I’m happy that I was able to get as much money as I did for my P.O.S. car, but it was definitely one of the most frustrating customer service experiences I’ve had. In Peddle’s defense, they did everything they could to help out and were great about touching base with me and responding to my concerns. However, they definitely need to reevaluate their relationship with Road America. Even though getting my car picked up was such a headache, I would still recommend Peddle if you have patience. (I’m hoping that my scenario isn’t how most transactions go). The paycheck that I received for the car outweighed the hassle of trying to get it towed.
I never fully understood how the voting process worked for the live round of Kpop Star. I remember watching the first live episode last season and getting lost while the MC went on and on about how to vote. If I recall correctly, viewers can vote via text message and online only while the singer is performing, which seems pretty wanky to me because viewers don’t have the option to hear all singers before making their decision. So, everyone just ends up voting for their favorites regardless of how their performance is for that night.
Everyone in the top ten is very talented, but this competition seems to be more about who is the most unique and whose back story has been featured most. With that being said, here is my prediction for the order in which the contestants will be eliminated:
- Bae Min Ah: I was very impressed with Bae Min Ah when she sang American pop songs, but she did not have a strong performance when she sang in Korean. Bae Min Ah would succeed in another singing competition, but I don’t think she’ll be able to advance far because she didn’t have a strong storyline during the previous rounds, likely limiting her fanbase.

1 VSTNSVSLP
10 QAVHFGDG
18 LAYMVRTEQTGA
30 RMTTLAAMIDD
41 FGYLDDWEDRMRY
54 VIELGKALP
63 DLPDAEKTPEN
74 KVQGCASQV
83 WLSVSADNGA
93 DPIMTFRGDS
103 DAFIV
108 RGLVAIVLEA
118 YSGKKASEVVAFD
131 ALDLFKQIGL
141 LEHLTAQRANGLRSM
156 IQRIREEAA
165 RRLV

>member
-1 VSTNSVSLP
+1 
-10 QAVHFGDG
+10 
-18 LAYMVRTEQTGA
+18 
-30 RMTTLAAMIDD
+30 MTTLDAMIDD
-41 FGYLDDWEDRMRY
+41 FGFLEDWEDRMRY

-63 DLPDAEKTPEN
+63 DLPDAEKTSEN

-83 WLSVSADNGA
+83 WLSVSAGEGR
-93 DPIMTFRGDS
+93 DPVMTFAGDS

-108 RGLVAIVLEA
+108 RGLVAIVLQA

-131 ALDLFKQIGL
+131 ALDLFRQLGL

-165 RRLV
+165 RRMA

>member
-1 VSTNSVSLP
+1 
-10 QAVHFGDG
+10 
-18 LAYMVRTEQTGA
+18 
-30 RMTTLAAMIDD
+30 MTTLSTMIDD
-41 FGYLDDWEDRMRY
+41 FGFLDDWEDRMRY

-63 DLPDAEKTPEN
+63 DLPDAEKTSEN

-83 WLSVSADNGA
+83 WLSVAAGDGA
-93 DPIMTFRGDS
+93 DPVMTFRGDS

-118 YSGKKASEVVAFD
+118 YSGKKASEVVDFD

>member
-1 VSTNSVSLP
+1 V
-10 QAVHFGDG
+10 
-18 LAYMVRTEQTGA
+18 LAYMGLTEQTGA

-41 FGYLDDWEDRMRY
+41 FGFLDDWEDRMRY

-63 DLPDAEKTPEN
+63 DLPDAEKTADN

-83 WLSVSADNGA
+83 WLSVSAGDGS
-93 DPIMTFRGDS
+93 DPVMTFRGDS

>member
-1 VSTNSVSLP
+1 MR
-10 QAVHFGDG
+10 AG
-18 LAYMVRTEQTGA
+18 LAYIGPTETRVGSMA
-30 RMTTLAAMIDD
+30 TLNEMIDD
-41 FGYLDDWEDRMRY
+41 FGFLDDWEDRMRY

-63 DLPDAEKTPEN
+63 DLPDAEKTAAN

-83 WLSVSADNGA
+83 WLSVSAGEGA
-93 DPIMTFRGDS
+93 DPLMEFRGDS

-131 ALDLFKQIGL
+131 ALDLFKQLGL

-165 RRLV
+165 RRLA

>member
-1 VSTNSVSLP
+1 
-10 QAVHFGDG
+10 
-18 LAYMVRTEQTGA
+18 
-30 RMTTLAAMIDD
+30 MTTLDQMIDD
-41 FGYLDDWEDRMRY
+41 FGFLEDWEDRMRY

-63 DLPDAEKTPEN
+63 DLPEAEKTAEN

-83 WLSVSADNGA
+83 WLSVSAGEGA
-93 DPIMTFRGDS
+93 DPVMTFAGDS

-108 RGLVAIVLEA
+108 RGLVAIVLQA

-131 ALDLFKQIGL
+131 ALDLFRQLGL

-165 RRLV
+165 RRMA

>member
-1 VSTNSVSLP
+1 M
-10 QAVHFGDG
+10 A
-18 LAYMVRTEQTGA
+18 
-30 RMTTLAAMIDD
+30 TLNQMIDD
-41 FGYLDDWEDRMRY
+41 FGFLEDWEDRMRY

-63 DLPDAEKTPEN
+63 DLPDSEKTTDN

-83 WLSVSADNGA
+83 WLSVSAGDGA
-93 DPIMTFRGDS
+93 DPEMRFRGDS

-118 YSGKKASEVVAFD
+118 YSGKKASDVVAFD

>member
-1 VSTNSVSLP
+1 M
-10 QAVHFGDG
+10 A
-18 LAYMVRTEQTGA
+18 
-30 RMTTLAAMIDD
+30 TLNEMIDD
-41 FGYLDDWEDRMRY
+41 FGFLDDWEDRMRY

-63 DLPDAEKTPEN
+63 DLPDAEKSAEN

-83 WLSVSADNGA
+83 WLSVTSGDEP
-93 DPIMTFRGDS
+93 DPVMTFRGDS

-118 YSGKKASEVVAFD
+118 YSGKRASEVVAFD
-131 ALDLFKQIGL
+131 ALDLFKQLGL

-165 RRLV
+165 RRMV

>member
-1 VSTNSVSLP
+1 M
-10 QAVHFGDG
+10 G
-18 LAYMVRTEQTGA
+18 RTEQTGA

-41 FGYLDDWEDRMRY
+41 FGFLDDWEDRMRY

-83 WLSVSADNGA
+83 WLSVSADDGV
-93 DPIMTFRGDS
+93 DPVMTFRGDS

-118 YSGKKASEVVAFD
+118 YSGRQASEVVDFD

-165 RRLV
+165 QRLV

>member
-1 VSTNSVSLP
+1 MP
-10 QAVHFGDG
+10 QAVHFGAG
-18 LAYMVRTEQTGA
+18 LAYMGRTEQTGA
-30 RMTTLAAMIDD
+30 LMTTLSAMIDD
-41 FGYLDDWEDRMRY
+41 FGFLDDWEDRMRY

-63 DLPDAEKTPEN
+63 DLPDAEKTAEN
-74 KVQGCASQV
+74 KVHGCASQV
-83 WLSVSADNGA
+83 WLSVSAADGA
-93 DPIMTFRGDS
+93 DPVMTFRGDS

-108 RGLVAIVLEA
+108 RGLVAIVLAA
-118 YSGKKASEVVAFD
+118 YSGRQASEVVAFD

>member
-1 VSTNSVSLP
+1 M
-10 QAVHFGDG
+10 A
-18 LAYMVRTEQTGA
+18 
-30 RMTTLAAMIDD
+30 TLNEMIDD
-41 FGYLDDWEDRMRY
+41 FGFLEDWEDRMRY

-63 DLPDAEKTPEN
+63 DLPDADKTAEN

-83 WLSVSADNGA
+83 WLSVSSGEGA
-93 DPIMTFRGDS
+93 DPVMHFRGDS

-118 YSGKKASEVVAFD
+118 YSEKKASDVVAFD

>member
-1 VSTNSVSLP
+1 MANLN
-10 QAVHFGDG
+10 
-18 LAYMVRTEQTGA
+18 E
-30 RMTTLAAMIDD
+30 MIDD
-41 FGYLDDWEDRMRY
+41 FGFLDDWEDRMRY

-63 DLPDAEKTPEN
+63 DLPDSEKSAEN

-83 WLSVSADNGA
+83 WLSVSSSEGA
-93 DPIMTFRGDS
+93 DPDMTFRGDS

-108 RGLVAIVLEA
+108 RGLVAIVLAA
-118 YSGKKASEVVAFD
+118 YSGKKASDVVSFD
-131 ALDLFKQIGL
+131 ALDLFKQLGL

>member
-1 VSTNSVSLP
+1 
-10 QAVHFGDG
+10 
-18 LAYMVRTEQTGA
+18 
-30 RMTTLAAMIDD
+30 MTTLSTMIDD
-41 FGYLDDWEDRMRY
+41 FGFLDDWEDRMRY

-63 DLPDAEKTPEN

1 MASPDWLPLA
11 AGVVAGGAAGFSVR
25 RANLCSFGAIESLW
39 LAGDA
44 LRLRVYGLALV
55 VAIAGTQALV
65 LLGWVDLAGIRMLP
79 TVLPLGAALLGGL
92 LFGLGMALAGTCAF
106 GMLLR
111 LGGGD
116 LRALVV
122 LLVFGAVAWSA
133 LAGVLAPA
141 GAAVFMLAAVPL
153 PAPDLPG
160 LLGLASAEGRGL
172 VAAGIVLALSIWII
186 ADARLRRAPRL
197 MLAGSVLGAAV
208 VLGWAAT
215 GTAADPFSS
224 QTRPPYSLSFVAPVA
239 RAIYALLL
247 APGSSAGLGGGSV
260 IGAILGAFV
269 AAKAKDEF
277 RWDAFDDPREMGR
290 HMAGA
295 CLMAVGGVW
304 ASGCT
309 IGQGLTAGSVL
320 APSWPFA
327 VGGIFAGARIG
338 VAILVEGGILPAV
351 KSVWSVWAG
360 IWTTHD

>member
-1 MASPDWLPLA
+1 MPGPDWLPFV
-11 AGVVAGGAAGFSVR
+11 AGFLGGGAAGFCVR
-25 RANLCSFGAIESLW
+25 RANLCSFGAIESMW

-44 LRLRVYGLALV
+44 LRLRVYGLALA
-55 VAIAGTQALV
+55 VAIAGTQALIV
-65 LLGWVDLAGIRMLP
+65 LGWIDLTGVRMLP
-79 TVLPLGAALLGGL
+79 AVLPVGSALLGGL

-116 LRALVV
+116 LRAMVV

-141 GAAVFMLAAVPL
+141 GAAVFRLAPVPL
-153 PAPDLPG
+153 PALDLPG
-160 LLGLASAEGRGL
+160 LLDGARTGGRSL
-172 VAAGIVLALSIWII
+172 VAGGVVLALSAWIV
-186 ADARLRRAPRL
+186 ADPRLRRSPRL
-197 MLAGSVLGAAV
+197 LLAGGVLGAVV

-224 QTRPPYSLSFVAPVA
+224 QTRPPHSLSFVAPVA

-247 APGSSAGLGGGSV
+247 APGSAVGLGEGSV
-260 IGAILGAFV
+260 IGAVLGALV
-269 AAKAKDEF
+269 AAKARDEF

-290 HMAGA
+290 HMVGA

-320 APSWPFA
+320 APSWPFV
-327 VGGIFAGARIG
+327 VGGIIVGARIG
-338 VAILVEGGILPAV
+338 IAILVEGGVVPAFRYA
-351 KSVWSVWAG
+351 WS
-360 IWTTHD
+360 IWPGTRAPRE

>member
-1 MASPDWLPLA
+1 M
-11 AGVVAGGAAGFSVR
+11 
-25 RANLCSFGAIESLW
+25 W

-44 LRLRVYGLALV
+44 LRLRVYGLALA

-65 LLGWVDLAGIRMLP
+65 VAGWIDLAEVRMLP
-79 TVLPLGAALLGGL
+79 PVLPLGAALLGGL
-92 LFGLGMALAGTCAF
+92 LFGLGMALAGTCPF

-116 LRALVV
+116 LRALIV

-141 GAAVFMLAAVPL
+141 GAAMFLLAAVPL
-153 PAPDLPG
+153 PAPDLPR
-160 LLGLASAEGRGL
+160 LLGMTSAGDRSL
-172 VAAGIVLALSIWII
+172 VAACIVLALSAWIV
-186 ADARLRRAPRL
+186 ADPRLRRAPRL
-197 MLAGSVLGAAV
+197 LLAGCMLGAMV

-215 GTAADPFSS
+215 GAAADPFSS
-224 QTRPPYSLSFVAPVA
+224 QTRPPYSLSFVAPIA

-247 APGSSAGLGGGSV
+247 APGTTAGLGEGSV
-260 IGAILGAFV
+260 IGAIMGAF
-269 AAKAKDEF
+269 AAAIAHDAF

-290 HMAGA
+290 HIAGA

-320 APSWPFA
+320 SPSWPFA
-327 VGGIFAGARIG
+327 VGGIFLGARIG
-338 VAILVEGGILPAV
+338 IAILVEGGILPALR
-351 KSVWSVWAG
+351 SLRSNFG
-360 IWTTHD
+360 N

- Nam Young Joo: Nam Young Joo impressed the judges in the beginning of the competition, but now I think people are getting bored of her performances. In addition, she just seems kind of whiny, at least to me.
- Jang Hanna: She’s definitely talented, but I’m not sure why the judges are so fascinated with her “natural groove” and sense of rhythm. When I first saw her sing I thought she sounded alright but I wasn’t blown away by her performance just because she could shimmy to the music.
- Heejun Han: If Heejun wasn’t a former American Idol contestant I doubt he would have made it this far. Of course he’s a talented singer, but I don’t think there’s a lot going on that makes him unique.
- Shorties: I’ve enjoyed each of the Shorties performances, and I honestly didn’t see anything wrong with their rendition of “Faith.” They definitely know a lot about music, particularly how to harmonize, but their style of music doesn’t come across as the type to win a pop star competition.